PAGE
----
Women are often shocked to realize how much it can cost to get divorced.
Suffering through the decline of your marriage and finally deciding to call it quits is enough of an emotional wringer. Once you start interviewing attorneys and figuring out how much you need to fund your divorce, the proverbial light at the end of the tunnel can seem further away than ever.
Yes, today’s financially complex divorces can be staggeringly expensive. Attorneys can cost hundreds of dollars per hour and require substantial up-front retainers. Plus, you’ll need to pay your divorce financial advisor, and any forensic accountants, vocational and valuation experts, or other professionals whose expertise you may require in pursuit of a fair settlement. And on top of all that, you’ll still need to manage your household expenses.
It’s a daunting challenge even in a relatively amicable divorce. Imagine how difficult it can be if your husband is spiteful, controlling, abusive, and/or a narcissist! It’s a well-known tactic of some well-to-do husbands to stall, delay, and needlessly complicate their divorces at every available opportunity so that the proceedings drag on for months or years. They prolong things just to drive up legal costs until their wives run out of money to continue, forcing them to take whatever deal is being offered. Without a well-funded war chest of their own, these women have no hope of a fair settlement.
What can you do if you’re facing divorce, and you don’t have money of your own set aside?
Or if you have a “secret fund,” but it isn’t nearly enough? And what can you do if your husband threatens to keep you in court until you’ve spent your last dime?
You’d be far from alone in any of those situations. Even asset-rich women can be caught short on cash when it comes time to hire a professional divorce team. Usually, it’s still the husband who’s the “monied” spouse, and the wife who is financially dependent, sometimes even completely without income of her own.
But as challenging as financing divorce can be, it’s not impossible, by any stretch. In fact, you may be able to get help from an emerging business niche that is devoted solely to this topic. Several companies now provide outside funding for divorcing women who lack the immediate means to fund their legal battles. Interestingly enough, divorce represents an investment opportunity for these companies. The idea is that if you have a top-notch divorce team, you’re more likely to achieve a favorable settlement; then, the financiers will see a good return on the money they put into the effort.
For the finance companies, it’s a money-maker; for women facing divorce battles with husbands who would otherwise wield most of the leverage and power in the proceedings, it can be a game-changer.
A recent article in The New York Times gives us a glimpse of how it works. Billionaire investor Steven A. Cohen is being sued by his ex-wife Patricia, who claims he cheated her in their 1990 divorce by hiding assets which should rightfully have been divided with her then. Court documents reportedly show that to fund the lawsuit against him, Ms. Cohen has obtained litigation financing from Balance Point Divorce Funding, which is in turn backed by Asta Funding, Inc. Although the specifics of the arrangement with Ms. Cohen are not reported, the Times article indicates that Balance Point does business by taking a percentage of the settlement in return for funding litigation.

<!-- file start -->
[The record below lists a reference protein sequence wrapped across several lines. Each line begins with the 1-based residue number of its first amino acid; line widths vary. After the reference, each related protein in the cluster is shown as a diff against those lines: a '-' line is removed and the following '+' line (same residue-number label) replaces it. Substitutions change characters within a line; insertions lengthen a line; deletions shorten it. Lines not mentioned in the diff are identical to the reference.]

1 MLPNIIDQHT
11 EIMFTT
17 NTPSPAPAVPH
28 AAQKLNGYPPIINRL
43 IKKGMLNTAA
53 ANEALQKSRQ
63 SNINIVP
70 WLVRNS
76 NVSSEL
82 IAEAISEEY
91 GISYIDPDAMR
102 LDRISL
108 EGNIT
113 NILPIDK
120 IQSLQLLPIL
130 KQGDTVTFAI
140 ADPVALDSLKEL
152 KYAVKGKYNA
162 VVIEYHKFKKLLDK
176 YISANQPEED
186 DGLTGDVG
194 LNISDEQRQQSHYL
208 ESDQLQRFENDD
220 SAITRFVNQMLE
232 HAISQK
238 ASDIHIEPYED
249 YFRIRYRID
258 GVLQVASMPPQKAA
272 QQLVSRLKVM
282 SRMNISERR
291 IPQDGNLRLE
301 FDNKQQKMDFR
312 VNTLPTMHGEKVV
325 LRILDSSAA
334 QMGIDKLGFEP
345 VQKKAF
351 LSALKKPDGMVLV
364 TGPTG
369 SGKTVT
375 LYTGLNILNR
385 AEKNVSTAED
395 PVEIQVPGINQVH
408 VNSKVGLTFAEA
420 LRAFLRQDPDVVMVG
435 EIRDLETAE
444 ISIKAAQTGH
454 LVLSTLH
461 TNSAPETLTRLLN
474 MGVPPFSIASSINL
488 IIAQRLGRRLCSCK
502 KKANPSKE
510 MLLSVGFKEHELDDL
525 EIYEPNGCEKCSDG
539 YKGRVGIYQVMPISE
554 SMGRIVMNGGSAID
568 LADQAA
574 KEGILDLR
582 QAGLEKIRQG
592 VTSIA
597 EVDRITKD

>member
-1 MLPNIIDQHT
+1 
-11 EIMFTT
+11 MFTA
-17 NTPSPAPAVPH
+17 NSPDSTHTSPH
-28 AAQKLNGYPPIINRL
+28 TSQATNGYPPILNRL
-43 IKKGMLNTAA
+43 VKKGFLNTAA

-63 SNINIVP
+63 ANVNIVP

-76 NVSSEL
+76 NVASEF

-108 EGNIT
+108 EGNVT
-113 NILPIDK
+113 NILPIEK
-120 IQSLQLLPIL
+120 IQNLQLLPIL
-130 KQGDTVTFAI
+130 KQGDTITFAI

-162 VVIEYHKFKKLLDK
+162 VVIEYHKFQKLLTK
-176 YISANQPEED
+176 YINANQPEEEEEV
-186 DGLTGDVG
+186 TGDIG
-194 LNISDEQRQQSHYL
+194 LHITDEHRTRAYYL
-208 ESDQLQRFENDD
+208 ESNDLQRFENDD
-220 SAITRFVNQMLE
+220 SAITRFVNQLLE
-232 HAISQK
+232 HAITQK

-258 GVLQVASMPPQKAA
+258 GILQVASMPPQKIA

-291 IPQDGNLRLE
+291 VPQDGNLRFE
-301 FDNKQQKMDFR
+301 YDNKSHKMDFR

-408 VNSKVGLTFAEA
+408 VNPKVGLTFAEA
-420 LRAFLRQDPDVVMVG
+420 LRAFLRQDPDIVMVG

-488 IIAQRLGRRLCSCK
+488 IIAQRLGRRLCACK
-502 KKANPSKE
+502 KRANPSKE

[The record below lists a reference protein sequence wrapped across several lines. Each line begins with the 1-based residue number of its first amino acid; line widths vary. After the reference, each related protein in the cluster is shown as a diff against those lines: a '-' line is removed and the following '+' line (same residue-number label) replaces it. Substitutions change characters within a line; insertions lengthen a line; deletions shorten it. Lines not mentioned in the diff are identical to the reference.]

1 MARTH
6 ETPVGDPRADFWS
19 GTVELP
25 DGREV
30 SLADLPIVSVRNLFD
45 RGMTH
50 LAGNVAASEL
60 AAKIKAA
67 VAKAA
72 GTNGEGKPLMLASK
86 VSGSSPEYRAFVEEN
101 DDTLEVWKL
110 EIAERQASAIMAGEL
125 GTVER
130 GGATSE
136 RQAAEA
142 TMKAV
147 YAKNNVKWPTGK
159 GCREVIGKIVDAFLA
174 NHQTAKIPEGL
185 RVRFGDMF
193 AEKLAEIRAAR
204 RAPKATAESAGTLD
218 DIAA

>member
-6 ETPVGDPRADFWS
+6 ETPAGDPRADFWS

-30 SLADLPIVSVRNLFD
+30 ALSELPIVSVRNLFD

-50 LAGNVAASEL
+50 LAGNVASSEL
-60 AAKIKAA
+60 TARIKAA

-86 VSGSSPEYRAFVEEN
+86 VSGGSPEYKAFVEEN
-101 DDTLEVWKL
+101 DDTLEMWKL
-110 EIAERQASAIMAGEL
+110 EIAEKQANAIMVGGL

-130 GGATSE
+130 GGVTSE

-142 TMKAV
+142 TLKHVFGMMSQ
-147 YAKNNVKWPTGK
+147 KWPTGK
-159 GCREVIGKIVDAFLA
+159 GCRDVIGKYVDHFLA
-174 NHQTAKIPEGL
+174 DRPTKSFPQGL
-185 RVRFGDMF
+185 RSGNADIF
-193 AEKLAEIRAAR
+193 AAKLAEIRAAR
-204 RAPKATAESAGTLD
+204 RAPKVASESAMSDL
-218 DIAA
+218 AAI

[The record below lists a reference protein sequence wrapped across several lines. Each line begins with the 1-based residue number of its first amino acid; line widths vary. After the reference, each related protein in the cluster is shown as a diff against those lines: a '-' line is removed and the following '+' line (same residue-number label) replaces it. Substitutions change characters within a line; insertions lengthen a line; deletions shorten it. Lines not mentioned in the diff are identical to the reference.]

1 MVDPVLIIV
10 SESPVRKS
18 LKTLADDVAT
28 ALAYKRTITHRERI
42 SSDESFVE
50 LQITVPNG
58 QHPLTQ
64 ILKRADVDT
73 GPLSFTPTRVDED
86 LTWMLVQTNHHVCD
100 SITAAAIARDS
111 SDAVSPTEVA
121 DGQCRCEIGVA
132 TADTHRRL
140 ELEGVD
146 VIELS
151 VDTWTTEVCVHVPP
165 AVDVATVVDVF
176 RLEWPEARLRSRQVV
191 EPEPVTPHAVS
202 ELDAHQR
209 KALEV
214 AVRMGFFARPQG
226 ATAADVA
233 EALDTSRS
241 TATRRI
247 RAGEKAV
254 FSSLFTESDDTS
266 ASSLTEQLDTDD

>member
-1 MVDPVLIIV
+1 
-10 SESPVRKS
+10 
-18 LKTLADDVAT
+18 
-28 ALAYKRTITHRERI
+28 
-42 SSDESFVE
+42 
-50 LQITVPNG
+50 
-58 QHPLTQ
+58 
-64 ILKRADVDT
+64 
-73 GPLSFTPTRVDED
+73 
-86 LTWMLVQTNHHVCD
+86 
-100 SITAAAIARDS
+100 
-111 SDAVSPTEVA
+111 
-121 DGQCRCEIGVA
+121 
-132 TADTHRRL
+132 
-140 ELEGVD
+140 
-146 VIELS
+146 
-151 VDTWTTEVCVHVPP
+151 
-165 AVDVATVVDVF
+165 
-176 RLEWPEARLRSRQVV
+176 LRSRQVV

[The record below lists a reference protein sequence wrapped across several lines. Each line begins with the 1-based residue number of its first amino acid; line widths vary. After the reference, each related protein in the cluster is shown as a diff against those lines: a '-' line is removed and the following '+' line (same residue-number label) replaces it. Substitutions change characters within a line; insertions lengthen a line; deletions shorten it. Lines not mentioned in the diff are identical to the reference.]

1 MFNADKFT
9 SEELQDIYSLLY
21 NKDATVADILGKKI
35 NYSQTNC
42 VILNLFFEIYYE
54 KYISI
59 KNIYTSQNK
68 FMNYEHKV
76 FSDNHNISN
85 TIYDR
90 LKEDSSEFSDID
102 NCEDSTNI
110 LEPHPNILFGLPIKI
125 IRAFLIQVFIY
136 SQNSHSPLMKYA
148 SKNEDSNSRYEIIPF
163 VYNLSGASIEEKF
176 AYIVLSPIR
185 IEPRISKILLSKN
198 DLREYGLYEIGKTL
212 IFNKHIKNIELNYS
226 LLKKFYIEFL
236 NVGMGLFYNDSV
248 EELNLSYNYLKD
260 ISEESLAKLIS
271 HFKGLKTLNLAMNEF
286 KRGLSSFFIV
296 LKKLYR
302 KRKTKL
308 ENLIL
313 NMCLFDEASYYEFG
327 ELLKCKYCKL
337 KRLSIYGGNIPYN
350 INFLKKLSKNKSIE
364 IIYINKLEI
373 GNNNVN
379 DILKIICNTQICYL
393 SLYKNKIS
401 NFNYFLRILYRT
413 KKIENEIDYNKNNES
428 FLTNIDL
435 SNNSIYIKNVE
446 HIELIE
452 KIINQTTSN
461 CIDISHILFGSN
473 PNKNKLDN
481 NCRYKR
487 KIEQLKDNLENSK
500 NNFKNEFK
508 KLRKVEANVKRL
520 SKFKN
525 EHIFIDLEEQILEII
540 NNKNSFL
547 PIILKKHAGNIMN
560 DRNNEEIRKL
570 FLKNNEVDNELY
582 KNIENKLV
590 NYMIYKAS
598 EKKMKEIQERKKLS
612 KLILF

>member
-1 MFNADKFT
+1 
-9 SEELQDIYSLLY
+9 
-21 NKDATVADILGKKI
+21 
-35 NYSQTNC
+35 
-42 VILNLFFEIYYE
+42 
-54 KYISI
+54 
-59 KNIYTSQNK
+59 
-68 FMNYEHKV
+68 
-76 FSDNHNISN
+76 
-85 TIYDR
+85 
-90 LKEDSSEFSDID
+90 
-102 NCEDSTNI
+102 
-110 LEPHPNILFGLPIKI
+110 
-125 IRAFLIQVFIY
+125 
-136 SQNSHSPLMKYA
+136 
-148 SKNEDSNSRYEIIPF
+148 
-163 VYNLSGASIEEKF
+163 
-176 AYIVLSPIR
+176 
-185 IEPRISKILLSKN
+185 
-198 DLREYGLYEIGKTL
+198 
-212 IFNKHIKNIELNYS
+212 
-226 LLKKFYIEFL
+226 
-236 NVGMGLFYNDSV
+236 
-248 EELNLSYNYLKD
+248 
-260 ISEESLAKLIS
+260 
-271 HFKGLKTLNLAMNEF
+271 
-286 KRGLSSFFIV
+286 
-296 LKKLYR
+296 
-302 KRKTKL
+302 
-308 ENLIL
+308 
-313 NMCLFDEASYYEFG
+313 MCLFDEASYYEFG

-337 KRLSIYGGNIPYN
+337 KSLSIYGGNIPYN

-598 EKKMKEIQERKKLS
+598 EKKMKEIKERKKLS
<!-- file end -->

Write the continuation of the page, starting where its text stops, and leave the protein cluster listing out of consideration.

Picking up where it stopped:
Novitas US (formerly National Divorce Capital, Inc.) also provides non-recourse advances to cover certain expenses associated with divorce proceedings. The advances can be used to pay legal fees and costs, including expert fees and personal expenses. No repayment is required unless and until a settlement is reached. Rather than being paid a specific fraction of the settlement, advances from Novitas are repaid according to an agreed schedule after a settlement or judgment is obtained.
“We provide innovative and cost effective solutions so that financial inequality does not result in inequity,” explained Nicole Noonan, Esq., CEO of Novitas US.
Whatever the repayment mechanism, one thing is certain: Outside funding can help level the playing field for many divorcing women. If Ms. Cohen didn’t have the financial ability to continue litigation, Mr. Cohen would have no real motivation to settle with her. Knowing that she can fund the suit, he can’t ignore it.
One note of caution: As of the date of this newsletter, funding options like these are available only in some states. Once the mechanisms become more well-known, I expect the divorce finance business will expand and become available (and less costly, with competition) to more women who need it.
Reminder: While divorce financing may be a godsend, never forget that it will need to be repaid in some way. Before you enter an agreement, make sure you understand the terms of repayment and that you’re comfortable that you can meet the obligation.
Legal matters: Obtaining outside funding for your legal battle with your soon-to-be-ex husband could save you the time, difficulty and expense of protracted court proceedings. If he knows you have the resources to fight, there is less incentive for him to drag things on out of spite alone.
Hot tip: I’m not surprised the law firms I know support divorce funding companies enthusiastically. After all, from the attorney’s point of view, there’s no better way to do business than with payment assured! If you are looking for divorce financing options, ask your attorney for recommendations. They may have several contacts for you to investigate.
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